Whatever: All that said, if you are a fan of Neil Gaiman's and you want to see him continue to work in Hollywood and whatnot, then you really ought not be complacent, and you really ought to see Stardust on opening weekend, and preferably on Friday. The mechanics of the movie business are structured these days so that those opening numbers matter a great deal. The movie business is not like it was 20 years ago, when Princess Bride opened up in just 600 theaters; it's not even like it was a few years ago, when movie theaters had an economic interest in playing films as long as possible. These days films need to make their money quickly, because they're going to get shoved off the screen in two or three weeks.
So yeah, if you want to do Neil Gaiman a favor, see Stardust on Friday, and bring all your friends...
The movie: http://www.stardustmovie.com/
I can't imagine that anyone at Paramount is realistically under the impression that Stardust is going to approach even the low end of Rush Hour 3's box office bracket. But that's all right, since I don't imagine that Paramount is viewing Stardust as a legitimate #1 box office contender. Rather -- and if they're smart -- they're viewing it as counter-programming: Something to put out there so that everyone else who would rather poke out their eyes than see Rush Hour 3 will say "Hey, let's go see Stardust." Which is to say that Stardust is not competing with Rush Hour 3 for an audience; the two films are instead (and hopefully for Stardust) complementary.
In this, Stardust is actually pretty well-positioned. Rush Hour 3 gets the boys, ages 13 - 29, and the poor unfortunate women who are dragged along with them. That's its main audience. Stardust, on the other hand, cobbles together its audience from various demographics. First, science fiction/fantasy fandom, almost none of whom is interested in Rush Hour 3 (and which, as anyone who looked at Serenity's grosses can tell you, is worth exactly $10 million on opening weekend). Second, older moviegoers, who may be drawn in by the presence of Michelle Pfeiffer and Robert DeNiro and the novel and amusing movie idea. Third, older (that is, 30+) couples out on dates.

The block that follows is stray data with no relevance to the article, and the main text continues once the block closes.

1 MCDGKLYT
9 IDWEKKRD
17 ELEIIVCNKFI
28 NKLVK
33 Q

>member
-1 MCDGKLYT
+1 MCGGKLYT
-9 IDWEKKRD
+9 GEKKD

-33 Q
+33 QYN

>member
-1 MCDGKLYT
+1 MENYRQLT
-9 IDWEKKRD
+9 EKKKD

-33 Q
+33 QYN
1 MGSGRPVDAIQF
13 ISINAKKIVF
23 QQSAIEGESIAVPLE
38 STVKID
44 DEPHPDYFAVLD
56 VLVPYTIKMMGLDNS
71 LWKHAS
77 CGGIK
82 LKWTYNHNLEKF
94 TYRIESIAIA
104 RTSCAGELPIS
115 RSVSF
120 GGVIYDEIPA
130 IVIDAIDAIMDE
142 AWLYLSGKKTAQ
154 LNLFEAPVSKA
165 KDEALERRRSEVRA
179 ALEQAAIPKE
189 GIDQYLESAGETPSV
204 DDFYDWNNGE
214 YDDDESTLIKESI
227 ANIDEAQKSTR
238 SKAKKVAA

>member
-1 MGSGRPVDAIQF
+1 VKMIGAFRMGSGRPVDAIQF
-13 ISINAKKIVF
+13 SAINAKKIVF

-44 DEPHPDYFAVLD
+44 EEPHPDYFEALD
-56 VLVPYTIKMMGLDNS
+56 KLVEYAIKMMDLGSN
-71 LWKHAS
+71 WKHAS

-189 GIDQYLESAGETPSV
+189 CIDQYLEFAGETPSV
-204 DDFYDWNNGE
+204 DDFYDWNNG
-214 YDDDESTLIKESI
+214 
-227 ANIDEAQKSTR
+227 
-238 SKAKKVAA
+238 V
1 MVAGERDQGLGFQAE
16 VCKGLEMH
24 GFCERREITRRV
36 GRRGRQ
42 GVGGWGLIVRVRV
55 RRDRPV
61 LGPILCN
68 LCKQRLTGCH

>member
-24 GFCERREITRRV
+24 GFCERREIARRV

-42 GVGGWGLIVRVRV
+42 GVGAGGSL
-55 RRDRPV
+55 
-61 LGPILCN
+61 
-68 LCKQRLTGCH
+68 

Then throw in, in decreasing order of importance, family audiences (it's PG-13 but that's close enough for government work), Edwardian-era-loving gays and/or Anglophiles, the comic book and/or Matthew Vaughn fans not at Rush Hour 3, moviegoers who actually read reviews to decide what they're going to see, and single, cat-loving women hoping for just one more Princess Bride experience before they die.
Also in Stardust's plus column: the only other movie getting a wide release beside it and Rush Hour 3: Daddy Day Camp. Which means that except for the occasional family that lets an especially dim six-year-old drive the movie choices, Stardust has the whole non-Rush Hour 3 audience to itself. The only holdover film likely to have a serious impact on Stardust's numbers is The Bourne Ultimatum....
My expectation is that the film's opening domestic numbers are going to tally somewhere between $15 and $25 million... anything over $25 million will be having Gaiman and Vaughn sent really nice fruit baskets and a note asking when they can have a script in for Stardust 2: The Quickening.... I think the real action for Stardust is likely to be the home video and television markets, where I expect the producers of the film are probably hoping for a Princess Bride-like longevity. Note, if you will, that The Princess Bride performed only modestly in theaters when it came out 20 years ago, and found most of its fame (and financial success) on home video...